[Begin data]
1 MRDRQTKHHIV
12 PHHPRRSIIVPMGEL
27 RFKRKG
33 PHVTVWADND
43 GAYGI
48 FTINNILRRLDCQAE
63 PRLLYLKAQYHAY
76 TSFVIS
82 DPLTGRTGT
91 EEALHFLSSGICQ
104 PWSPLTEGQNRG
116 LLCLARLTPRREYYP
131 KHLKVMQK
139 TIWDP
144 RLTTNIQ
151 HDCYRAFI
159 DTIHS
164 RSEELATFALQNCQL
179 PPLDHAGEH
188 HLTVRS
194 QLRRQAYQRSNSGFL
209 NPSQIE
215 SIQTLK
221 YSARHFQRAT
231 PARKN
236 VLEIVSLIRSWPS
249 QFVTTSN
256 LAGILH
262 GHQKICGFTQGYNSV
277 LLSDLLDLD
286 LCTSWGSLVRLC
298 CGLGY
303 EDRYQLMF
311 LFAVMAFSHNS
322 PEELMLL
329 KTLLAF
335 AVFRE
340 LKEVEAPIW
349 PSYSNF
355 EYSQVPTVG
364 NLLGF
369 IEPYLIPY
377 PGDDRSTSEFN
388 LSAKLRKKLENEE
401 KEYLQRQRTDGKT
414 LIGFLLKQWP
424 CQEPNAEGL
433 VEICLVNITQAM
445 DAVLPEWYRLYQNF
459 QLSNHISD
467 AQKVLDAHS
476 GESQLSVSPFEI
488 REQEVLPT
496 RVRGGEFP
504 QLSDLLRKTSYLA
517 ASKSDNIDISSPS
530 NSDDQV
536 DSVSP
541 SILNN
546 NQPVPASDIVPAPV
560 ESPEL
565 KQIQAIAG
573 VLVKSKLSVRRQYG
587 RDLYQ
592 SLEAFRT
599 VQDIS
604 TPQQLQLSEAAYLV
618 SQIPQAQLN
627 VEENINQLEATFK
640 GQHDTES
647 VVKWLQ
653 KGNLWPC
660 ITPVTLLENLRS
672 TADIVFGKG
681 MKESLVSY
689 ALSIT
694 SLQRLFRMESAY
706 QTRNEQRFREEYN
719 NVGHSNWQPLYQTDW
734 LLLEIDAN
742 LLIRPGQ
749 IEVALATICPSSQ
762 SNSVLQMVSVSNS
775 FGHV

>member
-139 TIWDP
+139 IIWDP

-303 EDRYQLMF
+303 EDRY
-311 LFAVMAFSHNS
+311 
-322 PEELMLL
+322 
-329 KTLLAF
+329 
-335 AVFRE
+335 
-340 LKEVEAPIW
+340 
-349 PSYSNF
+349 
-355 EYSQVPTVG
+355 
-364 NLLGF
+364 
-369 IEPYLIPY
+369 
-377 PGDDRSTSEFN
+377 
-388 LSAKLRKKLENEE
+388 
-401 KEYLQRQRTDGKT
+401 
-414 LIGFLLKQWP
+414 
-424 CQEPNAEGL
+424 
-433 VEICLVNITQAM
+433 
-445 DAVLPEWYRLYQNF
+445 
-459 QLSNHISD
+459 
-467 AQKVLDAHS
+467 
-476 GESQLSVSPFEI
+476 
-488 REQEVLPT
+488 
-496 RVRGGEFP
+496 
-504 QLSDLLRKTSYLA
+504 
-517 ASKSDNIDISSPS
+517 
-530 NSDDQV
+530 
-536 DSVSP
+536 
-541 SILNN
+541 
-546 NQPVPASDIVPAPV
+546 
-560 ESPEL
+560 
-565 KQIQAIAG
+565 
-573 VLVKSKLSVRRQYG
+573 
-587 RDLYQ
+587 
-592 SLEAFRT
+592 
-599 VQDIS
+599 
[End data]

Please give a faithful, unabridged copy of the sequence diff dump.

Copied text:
1 MRDRQTKHHIV
12 PHHPRRSIIVPMGEL
27 RFKRKG
33 PHVTVWADND
43 GAYGI
48 FTINNILRRLDCQAE
63 PRLLYLKAQYHAY
76 TSFVIS
82 DPLTGRTGT
91 EEALHFLSSGICQ
104 PWSPLTEGQNRG
116 LLCLARLTPRREYYP
131 KHLKVMQK
139 TIWDP
144 RLTTNIQ
151 HDCYRAFI
159 DTIHS
164 RSEELATFALQNCQL
179 PPLDHAGEH
188 HLTVRS
194 QLRRQAYQRSNSGFL
209 NPSQIE
215 SIQTLK
221 YSARHFQRAT
231 PARKN
236 VLEIVSLIRSWPS
249 QFVTTSN
256 LAGILH
262 GHQKICGFTQGYNSV
277 LLSDLLDLD
286 LCTSWGSLVRLC
298 CGLGY
303 EDRYQLMF
311 LFAVMAFSHNS
322 PEELMLL
329 KTLLAF
335 AVFRE
340 LKEVEAPIW
349 PSYSNF
355 EYSQVPTVG
364 NLLGF
369 IEPYLIPY
377 PGDDRSTSEFN
388 LSAKLRKKLENEE
401 KEYLQRQRTDGKT
414 LIGFLLKQWP
424 CQEPNAEGL
433 VEICLVNITQAM
445 DAVLPEWYRLYQNF
459 QLSNHISD
467 AQKVLDAHS
476 GESQLSVSPFEI
488 REQEVLPT
496 RVRGGEFP
504 QLSDLLRKTSYLA
517 ASKSDNIDISSPS
530 NSDDQV
536 DSVSP
541 SILNN
546 NQPVPASDIVPAPV
560 ESPEL
565 KQIQAIAG
573 VLVKSKLSVRRQYG
587 RDLYQ
592 SLEAFRT
599 VQDIS
604 TPQQLQLSEAAYLV
618 SQIPQAQLN
627 VEENINQLEATFK
640 GQHDTES
647 VVKWLQ
653 KGNLWPC
660 ITPVTLLENLRS
672 TADIVFGKG
681 MKESLVSY
689 ALSIT
694 SLQRLFRMESAY
706 QTRNEQRFREEYN
719 NVGHSNWQPLYQTDW
734 LLLEIDAN
742 LLIRPGQ
749 IEVALATICPSSQ
762 SNSVLQMVSVSNS
775 FGHV

>member
-139 TIWDP
+139 IIWDP

-303 EDRYQLMF
+303 EDRY
-311 LFAVMAFSHNS
+311 
-322 PEELMLL
+322 
-329 KTLLAF
+329 
-335 AVFRE
+335 
-340 LKEVEAPIW
+340 
-349 PSYSNF
+349 
-355 EYSQVPTVG
+355 
-364 NLLGF
+364 
-369 IEPYLIPY
+369 
-377 PGDDRSTSEFN
+377 
-388 LSAKLRKKLENEE
+388 
-401 KEYLQRQRTDGKT
+401 
-414 LIGFLLKQWP
+414 
-424 CQEPNAEGL
+424 
-433 VEICLVNITQAM
+433 
-445 DAVLPEWYRLYQNF
+445 
-459 QLSNHISD
+459 
-467 AQKVLDAHS
+467 
-476 GESQLSVSPFEI
+476 
-488 REQEVLPT
+488 
-496 RVRGGEFP
+496 
-504 QLSDLLRKTSYLA
+504 
-517 ASKSDNIDISSPS
+517 
-530 NSDDQV
+530 
-536 DSVSP
+536 
-541 SILNN
+541 
-546 NQPVPASDIVPAPV
+546 
-560 ESPEL
+560 
-565 KQIQAIAG
+565 
-573 VLVKSKLSVRRQYG
+573 
-587 RDLYQ
+587 
-592 SLEAFRT
+592 
-599 VQDIS
+599 